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Thread: Vacuum Pump Questions

  1. #1

    Vacuum Pump Questions

    I was in a local Pawn shop today and ran accross three vacuum pumps on the shelf. Two of them caught my eye because they looked exactly like the Gast Pumps often recommended for our usage. The two are GE Pumps, G213DX and are available for $99.00 each. The third is a Deep Vacuum 2 Stage "Fast Vac DV85" 3CFM it lists at $159.00. Knowing nothing about these things, I was wondering if this might be a find or not worth the effort. I couldn't find them on the internet. Just found this link on Ebay that looks just like the third pump. The Ebay one looks better,
    Last edited by Christopher K. Hartley; 01-13-2007 at 8:59 PM.
    Success is the sum of Failure and Learning

  2. #2
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    PM sent Chris!

  3. #3
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    Pumps

    I like the fast vac.We use them at work for pulling a vaccum on A/C epuipment.Sometimes we let them run all night,they do get warm but that's it.Look at the oil in the pump and make sure it does not smell burn't.I also use one at home that I use on my vaccum bag.Just keep the oil change and it will last a life time.Their alittle over 300.00 new,I would offer them 100.00 and go from there.Good Luck Carroll

  4. #4
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    Quote Originally Posted by Christopher K. Hartley
    I was in a local Pawn shop today and ran accross three vacuum pumps on the shelf. Two of them caught my eye because they looked exactly like the Gast Pumps often recommended for our usage. The two are GE Pumps, G213DX and are available for $99.00 each. The third is a Deep Vacuum 2 Stage "Fast Vac DV85" 3CFM it lists at $159.00.
    If you check more closely, you will probably find that the first two are indeed Gast pumps -- you saw the GE label on them because Gast uses GE motors a lot on their vacuum pumps. They also use a lot of Emerson motors.

    Ideally what you want is a non-lubricated rotary vane pump because they have a high flow rate while maintaining a fairly constant level of vacuum. You should aim for a non-lubricated rotary vane pump with a open-port flow rate of 4.5 CFM and a blocked-port vacuum of 26 inches of Mercury. Some of the other types of pumps can have large amplitude pressure pulses especially the piston type. The piston type pumps do produce very high vacuum, but unless it is a very large unit, the flow rate may not be great and you will need a tank to filter out the ripple in pressure. There is also an oil-lubricated rotary vane pump, but it is less desirable than the dry vane type because of the messiness of the oil and the possibility of dust mixing with the oil and requiring more frequent maintenance. The are also diaphram vacuum pumps at the low end of the spectrum, but they are not very satisfactory for vacuum chucking because their flow rate is very low and they are not able to pull as much vacuum as the other types if there is any leakage flow at all -- and there will be.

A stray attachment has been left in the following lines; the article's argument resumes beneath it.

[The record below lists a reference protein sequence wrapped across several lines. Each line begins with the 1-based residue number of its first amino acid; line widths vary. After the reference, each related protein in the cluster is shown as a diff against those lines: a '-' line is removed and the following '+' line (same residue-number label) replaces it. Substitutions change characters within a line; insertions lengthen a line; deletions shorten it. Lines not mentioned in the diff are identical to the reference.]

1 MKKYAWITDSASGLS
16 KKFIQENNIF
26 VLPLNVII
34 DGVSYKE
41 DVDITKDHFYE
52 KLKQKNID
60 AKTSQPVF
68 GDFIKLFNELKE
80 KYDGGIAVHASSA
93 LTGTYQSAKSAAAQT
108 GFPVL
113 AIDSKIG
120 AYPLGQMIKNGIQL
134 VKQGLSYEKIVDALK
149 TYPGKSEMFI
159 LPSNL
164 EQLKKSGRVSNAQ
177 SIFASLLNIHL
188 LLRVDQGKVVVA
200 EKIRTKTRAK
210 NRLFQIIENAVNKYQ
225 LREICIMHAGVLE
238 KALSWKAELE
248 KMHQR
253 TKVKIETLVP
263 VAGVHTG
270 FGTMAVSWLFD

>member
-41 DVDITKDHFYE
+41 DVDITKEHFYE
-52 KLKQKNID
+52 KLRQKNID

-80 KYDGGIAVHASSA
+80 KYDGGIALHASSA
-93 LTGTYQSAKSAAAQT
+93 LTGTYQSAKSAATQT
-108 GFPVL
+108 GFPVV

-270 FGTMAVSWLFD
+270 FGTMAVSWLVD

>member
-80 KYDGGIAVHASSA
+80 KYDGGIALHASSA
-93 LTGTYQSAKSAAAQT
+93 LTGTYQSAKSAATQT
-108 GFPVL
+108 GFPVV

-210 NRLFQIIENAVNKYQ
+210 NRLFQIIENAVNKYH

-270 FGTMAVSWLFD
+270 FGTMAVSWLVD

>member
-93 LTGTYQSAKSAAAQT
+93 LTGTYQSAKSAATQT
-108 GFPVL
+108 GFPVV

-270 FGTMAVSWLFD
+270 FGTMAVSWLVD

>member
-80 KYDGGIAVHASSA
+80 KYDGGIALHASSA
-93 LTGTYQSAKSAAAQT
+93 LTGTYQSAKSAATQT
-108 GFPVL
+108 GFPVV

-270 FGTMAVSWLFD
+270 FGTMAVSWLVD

Bill

  5. #5
    Bill, thanks this really helps to know what to look for. When looking at a used pump is there anyway to be certian if it is in good condition?
    Last edited by Christopher K. Hartley; 01-13-2007 at 8:44 PM.
    Success is the sum of Failure and Learning

  6. #6
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    Quote Originally Posted by Christopher K. Hartley
    Bill, thanks this really helps to know what to look for. When looking at a used pump is there anyway to be certian if it is in good condition?
    Carry a gauge with you and insist that they run it. An honest person would not have any problem in complying with this request.

    If it looks like it has been through two world wars then it is probably junk. One that appears to be in pristine condition with no rust, chips, scratches, and dents has a better chance of being good than one that looks like heck, but you can never be absolutely certain by merely looking.

    If you buy one on ebay check the seller's feedback record first. I normally don't even bother looking if the feedback record is less than 99.5%. Next, I read what the buyers say about their dealings with the seller. Very frequently, a good deal on a Gast pump pops up on ebay.

    Bill

    Bill

  7. #7
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    Personally, I would not buy something like this in a pawn shop. The owner will not know a thing about the condition, and will almost certainly not stand behind it if there is a problem.
    I bought a 110V pump on ebay, and it is fine. I think I paid 70 dollars. This one is used in stabilization. I also bought one of the 89.95 Gast pumps at surpluscenter.com, part number 4-1540, and it was brand new. It is 220V, though. I mounted it upside down on the ceiling so as to save floor space, and have it connected to my lathe. Surpluscenter also sells gages and filters for very low prices.
    Joe

  8. Quote Originally Posted by Joe Melton
    I mounted it upside down on the ceiling so as to save floor space, and have it connected to my lathe. Surpluscenter also sells gages and filters for very low prices.
    Joe
    I sure like this idea Joe. Thanks I am going to try the same thing!
    Stephen Mushinski
    Toronto, Canada

  9. #9
    Thanks everyone!
    Success is the sum of Failure and Learning

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